Overall, I would highly recommend these lampshades. They’re great fun to colour, really varied in content and they’re a lovely reminder of all you can achieve!

If you’d like to purchase one, all of the designs can be found here, they currently only offer delivery to the USA but you can contact them on the website to arrange shipping elsewhere in the world where they will provide you with a quote once you’ve provided your address.

The lampshade below was coloured using a mixture of Promarkers and Sharpie Fine Point Markers.

WORLDWIDE GIVEAWAY and Review – Tangle Magic: A Spellbinding Colouring Book With Hidden Charms

Disclaimer – Please read this disclosure about my use of affiliate links which are contained within this post.
Tangle Magic is illustrated by Jessica Palmer, published and kindly sent to me to review by Search Press Publishing. Search Press have very kindly offered to sponsor a Worldwide Giveaway for 2 copies of Tangle Magic (entry details at the bottom of this post, just above the photos). I am blown away by this book and have spent more time than I should have just looking through the pages, always noticing something new, there’s just so much detail included and so many aspects that aren’t immediately obvious but that you notice over time. I nearly cried when I saw that I had very kindly been mentioned in the dedication (see photo below) and that so many of my ideas for image content had been used, most notably the wonderful crystal ball, free from tangles so we can all colour it realistically, Jessica, from the bottom of my heart, thank you, for the dedication, for including us colourists in your inspiration process, and for creating such a wonderful third book! Emotional, mushy bit over, let’s get on with the actual review!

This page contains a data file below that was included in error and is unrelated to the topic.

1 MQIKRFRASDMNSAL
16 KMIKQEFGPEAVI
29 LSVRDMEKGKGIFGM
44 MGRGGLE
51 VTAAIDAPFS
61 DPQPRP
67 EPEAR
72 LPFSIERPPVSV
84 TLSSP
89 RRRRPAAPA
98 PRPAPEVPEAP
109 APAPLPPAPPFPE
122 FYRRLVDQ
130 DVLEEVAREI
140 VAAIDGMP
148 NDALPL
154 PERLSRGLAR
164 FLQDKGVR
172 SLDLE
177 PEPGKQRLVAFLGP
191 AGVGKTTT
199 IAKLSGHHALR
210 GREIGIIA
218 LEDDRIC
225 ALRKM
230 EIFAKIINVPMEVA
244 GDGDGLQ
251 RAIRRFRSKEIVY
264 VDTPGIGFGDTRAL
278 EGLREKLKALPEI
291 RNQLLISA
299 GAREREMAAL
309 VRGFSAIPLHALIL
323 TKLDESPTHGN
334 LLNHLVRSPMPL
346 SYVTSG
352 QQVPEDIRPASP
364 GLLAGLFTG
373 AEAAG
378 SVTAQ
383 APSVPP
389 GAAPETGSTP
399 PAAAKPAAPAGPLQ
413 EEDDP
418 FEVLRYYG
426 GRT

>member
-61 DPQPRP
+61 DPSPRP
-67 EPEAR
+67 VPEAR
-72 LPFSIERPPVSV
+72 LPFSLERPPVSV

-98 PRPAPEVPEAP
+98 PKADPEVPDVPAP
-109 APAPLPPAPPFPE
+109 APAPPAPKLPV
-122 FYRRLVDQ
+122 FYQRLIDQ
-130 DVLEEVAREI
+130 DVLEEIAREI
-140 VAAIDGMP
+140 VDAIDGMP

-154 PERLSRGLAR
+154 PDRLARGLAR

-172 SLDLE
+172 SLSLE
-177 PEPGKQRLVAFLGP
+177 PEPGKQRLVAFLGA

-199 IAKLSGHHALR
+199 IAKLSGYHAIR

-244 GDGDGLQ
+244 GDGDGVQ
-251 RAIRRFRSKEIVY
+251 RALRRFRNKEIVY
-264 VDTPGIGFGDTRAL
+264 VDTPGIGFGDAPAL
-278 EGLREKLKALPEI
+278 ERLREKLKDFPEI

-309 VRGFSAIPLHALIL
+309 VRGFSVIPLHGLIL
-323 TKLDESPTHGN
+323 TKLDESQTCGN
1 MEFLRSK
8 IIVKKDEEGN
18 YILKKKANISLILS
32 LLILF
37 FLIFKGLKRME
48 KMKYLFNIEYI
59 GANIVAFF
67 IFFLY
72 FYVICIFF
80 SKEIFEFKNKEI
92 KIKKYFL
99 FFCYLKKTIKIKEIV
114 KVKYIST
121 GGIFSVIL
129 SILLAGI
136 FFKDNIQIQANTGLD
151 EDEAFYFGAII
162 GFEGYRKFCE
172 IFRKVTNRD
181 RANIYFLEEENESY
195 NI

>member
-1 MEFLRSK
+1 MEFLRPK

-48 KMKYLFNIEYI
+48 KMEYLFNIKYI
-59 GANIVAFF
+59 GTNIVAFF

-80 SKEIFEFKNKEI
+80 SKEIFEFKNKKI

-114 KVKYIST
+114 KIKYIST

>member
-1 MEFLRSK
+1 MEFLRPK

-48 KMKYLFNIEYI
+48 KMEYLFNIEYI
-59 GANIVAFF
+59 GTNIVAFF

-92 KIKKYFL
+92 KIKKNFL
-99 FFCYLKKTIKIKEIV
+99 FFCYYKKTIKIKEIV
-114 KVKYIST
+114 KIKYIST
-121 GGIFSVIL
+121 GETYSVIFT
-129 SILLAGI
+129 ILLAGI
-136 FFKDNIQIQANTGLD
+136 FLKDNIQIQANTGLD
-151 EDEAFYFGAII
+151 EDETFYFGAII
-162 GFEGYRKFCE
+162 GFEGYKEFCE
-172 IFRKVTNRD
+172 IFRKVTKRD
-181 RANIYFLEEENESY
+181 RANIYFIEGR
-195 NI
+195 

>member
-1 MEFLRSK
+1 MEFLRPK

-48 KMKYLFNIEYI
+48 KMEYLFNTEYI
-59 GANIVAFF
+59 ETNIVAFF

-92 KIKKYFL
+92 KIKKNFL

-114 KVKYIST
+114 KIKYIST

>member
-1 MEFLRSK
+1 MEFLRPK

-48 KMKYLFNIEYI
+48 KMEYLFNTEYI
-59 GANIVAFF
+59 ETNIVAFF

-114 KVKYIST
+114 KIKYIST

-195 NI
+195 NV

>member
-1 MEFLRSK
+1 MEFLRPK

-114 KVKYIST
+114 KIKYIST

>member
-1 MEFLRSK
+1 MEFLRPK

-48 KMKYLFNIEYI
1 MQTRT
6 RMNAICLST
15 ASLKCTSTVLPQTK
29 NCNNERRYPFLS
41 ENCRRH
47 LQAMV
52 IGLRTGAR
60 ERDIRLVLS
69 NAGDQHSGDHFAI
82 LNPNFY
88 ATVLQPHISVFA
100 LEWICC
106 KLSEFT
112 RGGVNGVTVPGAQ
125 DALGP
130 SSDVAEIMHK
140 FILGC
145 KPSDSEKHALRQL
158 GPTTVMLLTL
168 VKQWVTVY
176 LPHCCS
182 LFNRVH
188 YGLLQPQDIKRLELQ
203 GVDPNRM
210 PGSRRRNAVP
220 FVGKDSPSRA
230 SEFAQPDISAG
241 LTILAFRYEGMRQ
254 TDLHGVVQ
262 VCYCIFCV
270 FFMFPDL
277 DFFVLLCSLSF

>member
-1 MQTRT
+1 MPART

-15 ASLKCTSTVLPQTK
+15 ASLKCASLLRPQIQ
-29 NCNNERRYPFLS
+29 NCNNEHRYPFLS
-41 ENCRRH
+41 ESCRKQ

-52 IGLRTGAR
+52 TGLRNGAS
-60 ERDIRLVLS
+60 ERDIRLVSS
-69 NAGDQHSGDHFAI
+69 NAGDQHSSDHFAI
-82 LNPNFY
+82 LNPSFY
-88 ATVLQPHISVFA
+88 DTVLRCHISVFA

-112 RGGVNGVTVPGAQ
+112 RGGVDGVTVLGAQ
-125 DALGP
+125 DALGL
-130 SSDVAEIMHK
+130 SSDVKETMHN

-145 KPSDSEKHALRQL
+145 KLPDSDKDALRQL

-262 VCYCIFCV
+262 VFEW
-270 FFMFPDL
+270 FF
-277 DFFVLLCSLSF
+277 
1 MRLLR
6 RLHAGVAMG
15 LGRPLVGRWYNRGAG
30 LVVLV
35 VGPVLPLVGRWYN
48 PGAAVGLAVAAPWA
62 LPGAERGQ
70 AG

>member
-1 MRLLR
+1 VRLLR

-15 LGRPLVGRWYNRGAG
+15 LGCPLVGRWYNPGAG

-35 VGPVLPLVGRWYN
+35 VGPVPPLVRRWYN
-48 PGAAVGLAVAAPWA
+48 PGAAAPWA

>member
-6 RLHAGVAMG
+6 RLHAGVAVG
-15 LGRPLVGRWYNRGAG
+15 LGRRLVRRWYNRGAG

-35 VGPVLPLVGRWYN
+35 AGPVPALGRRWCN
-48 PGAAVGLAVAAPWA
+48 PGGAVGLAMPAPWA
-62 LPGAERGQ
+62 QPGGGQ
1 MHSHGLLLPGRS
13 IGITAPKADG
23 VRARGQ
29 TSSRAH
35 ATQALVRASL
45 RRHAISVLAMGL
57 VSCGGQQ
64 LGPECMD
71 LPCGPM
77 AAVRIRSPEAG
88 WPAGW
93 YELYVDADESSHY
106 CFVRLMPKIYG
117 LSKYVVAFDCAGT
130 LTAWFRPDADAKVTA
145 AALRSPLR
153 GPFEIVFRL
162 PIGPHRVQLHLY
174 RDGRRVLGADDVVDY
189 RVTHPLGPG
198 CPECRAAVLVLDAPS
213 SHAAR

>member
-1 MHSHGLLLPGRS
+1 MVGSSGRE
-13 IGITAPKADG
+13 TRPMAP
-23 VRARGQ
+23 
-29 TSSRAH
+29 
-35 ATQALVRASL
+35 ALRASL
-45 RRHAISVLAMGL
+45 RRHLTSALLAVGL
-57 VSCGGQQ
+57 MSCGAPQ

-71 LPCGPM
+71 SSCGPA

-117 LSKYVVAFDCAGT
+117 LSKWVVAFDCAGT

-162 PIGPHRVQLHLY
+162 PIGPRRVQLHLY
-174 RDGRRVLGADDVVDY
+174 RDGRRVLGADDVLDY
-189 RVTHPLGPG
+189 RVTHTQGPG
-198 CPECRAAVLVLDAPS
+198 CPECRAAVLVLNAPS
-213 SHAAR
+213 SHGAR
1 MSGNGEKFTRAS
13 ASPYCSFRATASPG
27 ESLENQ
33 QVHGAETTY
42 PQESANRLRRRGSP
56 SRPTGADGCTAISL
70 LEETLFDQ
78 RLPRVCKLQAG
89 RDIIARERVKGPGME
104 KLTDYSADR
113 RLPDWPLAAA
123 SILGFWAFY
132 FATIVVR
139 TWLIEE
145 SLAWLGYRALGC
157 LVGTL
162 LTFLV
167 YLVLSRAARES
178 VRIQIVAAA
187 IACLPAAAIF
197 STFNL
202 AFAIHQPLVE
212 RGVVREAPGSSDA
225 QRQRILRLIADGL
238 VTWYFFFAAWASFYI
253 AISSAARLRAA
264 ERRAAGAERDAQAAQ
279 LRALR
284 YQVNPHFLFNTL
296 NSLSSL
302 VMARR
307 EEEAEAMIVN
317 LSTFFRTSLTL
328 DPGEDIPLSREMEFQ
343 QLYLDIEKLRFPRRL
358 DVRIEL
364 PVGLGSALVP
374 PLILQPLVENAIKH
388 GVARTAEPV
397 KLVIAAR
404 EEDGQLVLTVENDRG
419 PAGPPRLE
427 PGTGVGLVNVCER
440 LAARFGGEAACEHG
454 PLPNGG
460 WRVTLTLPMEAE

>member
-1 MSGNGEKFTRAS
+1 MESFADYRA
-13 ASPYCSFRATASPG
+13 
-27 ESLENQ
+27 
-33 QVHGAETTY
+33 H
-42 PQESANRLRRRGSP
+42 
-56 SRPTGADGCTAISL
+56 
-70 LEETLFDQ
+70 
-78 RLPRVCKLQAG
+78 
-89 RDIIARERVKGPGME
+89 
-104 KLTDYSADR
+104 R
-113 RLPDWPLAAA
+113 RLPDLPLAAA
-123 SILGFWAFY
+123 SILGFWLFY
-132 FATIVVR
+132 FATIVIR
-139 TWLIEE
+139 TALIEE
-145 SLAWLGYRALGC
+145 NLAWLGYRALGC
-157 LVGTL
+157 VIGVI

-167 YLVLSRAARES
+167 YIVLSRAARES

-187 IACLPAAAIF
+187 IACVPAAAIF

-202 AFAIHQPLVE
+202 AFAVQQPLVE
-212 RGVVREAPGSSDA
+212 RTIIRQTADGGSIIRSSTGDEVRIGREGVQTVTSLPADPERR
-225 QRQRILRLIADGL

This book is 22.2cm square (10 inches), softback with a soft touch flexible card cover with line drawings on the front and back which are contained within the book and the pages are flexibound meaning they’re quite tight to begin with but the spine eases up with use and Search Press have reliably informed me that with sensible amounts of bending (including bending the covers so far back that they touch each other completely) the spine will hold up and you’ll be able to access the entire page. I’m yet to be brave enough to try this but you can certainly get very close to the centre of each image without much difficulty and the pages are stitch-bound which always increases durability. The paper is thick, bright white and lightly textured, (the same as Tangle Bay), water-based pens don’t bleed or shadow as long as you’re careful and there is plenty of tooth to be able to build up layers of pencil for blending and shading. The outlines of the images aren’t 100% permanent so when using pencils or heavy pressure, make sure you pop a spare sheet of paper behind your work to protect the proceeding page, the transfer is fully erasable but the paper will save time so you don’t have to be erasing things.